Maximalist: America in the World from Truman to Obama

Stephen Sestanovich. Knopf, $28.95 (368p) ISBN 978-0-307-26817-4
A Clinton-era diplomat, Reagan administration official, and senior fellow at the Council on Foreign Relations, Sestanovich is well placed to assess the course of American foreign policy since WWII. He does so in lively prose with the understanding of a practitioner as well as an academic. While his trenchant narrative of America’s changing posture toward the world can carry itself, Sestanovich hangs it on a framework that it doesn’t require. The U.S., he argues, has oscillated over the past half-century between all-in “maximalism” and more restrained “retrenchment” approaches to international affairs, the use of its power, and the strength of its military forces. It’s difficult to argue with that characterization, though it doesn’t add much to what Sestanovich authoritatively relates. It’s a line of thought that echoes the long-running tension between realism and idealism in American foreign policy—a classic, probably unresolvable academic and official debate. Also, Sestanovich’s confusing restraint in assessing what he calls retrenchment makes changes in policy seem more fundamental than they were. With that said, this is a valuable survey of America’s international policies since 1945, and anyone would benefit from and enjoy reading it. (Feb.)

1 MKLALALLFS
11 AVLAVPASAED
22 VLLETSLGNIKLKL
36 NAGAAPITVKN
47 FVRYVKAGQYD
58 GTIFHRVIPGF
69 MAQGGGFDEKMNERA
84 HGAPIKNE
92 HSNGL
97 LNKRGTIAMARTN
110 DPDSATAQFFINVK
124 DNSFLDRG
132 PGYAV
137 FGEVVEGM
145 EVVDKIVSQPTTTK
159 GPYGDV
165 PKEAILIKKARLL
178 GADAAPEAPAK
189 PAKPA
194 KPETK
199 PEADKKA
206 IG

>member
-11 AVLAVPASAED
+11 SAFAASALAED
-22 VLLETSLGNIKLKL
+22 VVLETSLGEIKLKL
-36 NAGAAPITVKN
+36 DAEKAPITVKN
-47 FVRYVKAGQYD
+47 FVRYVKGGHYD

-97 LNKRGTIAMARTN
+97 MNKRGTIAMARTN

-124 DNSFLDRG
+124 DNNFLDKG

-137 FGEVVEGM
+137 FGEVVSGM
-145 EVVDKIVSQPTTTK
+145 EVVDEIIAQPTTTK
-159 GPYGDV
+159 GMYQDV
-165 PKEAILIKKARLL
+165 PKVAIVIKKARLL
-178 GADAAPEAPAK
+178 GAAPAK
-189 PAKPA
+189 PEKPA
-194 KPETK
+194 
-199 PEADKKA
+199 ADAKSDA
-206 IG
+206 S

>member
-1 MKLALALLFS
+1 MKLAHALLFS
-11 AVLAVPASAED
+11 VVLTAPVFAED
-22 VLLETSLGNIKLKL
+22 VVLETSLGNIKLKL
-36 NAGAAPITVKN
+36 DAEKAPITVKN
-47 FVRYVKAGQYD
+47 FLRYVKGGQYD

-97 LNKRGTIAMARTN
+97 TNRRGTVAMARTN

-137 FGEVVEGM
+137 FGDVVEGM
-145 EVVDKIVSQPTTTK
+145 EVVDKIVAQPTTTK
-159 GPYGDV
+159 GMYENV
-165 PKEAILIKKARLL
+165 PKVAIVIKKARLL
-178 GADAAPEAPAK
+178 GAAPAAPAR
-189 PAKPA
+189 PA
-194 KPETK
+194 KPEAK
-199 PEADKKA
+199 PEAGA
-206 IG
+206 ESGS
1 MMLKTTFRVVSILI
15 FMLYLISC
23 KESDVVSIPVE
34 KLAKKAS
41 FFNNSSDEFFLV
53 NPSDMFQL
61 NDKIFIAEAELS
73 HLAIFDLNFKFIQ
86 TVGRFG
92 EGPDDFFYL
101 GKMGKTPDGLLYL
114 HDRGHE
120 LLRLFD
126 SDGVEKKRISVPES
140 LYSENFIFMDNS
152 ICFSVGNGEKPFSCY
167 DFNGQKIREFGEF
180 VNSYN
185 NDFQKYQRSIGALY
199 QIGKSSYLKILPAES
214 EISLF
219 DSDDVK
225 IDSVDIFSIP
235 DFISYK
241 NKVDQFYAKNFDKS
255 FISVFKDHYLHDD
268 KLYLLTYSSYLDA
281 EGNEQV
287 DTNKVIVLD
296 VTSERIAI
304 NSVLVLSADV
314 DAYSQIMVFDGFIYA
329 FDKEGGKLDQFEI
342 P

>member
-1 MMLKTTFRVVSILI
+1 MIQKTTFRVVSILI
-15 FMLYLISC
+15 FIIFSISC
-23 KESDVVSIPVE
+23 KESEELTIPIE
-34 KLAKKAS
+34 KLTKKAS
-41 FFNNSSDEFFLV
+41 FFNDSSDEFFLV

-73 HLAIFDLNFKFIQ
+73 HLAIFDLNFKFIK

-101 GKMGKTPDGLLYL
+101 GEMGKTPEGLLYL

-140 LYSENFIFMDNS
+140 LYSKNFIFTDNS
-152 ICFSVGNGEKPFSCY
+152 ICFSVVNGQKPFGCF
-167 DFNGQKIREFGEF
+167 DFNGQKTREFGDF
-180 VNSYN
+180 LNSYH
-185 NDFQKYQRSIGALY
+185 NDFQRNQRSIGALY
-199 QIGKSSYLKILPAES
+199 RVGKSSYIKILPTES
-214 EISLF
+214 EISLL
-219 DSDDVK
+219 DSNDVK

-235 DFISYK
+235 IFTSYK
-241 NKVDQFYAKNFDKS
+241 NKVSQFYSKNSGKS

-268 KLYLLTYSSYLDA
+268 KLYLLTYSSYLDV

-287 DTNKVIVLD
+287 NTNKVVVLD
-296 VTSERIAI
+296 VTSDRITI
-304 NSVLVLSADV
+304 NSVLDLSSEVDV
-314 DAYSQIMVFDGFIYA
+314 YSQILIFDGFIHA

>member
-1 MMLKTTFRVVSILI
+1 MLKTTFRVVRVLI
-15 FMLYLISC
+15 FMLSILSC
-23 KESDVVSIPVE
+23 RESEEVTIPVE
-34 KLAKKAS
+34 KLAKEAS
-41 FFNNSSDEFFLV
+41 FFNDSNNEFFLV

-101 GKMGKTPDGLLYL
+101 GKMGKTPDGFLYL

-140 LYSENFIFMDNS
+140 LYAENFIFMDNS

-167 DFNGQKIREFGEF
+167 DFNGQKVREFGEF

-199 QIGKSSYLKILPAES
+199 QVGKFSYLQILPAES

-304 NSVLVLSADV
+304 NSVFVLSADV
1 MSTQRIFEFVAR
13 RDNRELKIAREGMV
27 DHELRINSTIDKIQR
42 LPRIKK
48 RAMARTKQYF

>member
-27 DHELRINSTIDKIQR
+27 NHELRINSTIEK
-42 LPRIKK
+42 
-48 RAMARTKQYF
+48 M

Reviewed on: 10/14/2013
Release date: 02/11/2014
Genre: Nonfiction
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